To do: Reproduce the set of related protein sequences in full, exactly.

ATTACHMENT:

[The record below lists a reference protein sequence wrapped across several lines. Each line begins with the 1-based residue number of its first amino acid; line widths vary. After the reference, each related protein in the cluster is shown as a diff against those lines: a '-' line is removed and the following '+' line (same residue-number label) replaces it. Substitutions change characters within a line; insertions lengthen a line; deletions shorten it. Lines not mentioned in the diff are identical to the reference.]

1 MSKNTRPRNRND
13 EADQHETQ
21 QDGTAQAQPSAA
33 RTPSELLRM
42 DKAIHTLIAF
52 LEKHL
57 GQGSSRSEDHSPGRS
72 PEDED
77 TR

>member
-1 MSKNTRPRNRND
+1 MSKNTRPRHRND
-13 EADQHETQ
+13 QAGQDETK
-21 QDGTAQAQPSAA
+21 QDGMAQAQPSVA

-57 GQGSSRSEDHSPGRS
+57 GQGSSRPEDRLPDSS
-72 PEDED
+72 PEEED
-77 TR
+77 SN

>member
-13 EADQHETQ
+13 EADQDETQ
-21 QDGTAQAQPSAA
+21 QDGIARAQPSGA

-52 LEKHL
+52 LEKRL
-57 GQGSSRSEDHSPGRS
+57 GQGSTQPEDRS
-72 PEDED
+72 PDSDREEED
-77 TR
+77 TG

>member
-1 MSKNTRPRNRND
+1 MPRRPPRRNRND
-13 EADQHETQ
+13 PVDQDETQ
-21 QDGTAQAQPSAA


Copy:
[The record below lists a reference protein sequence wrapped across several lines. Each line begins with the 1-based residue number of its first amino acid; line widths vary. After the reference, each related protein in the cluster is shown as a diff against those lines: a '-' line is removed and the following '+' line (same residue-number label) replaces it. Substitutions change characters within a line; insertions lengthen a line; deletions shorten it. Lines not mentioned in the diff are identical to the reference.]

1 MSKNTRPRNRND
13 EADQHETQ
21 QDGTAQAQPSAA
33 RTPSELLRM
42 DKAIHTLIAF
52 LEKHL
57 GQGSSRSEDHSPGRS
72 PEDED
77 TR

>member
-1 MSKNTRPRNRND
+1 MSKNTRPRHRND
-13 EADQHETQ
+13 QAGQDETK
-21 QDGTAQAQPSAA
+21 QDGMAQAQPSVA

-57 GQGSSRSEDHSPGRS
+57 GQGSSRPEDRLPDSS
-72 PEDED
+72 PEEED
-77 TR
+77 SN

>member
-13 EADQHETQ
+13 EADQDETQ
-21 QDGTAQAQPSAA
+21 QDGIARAQPSGA

-52 LEKHL
+52 LEKRL
-57 GQGSSRSEDHSPGRS
+57 GQGSTQPEDRS
-72 PEDED
+72 PDSDREEED
-77 TR
+77 TG

>member
-1 MSKNTRPRNRND
+1 MPRRPPRRNRND
-13 EADQHETQ
+13 PVDQDETQ
-21 QDGTAQAQPSAA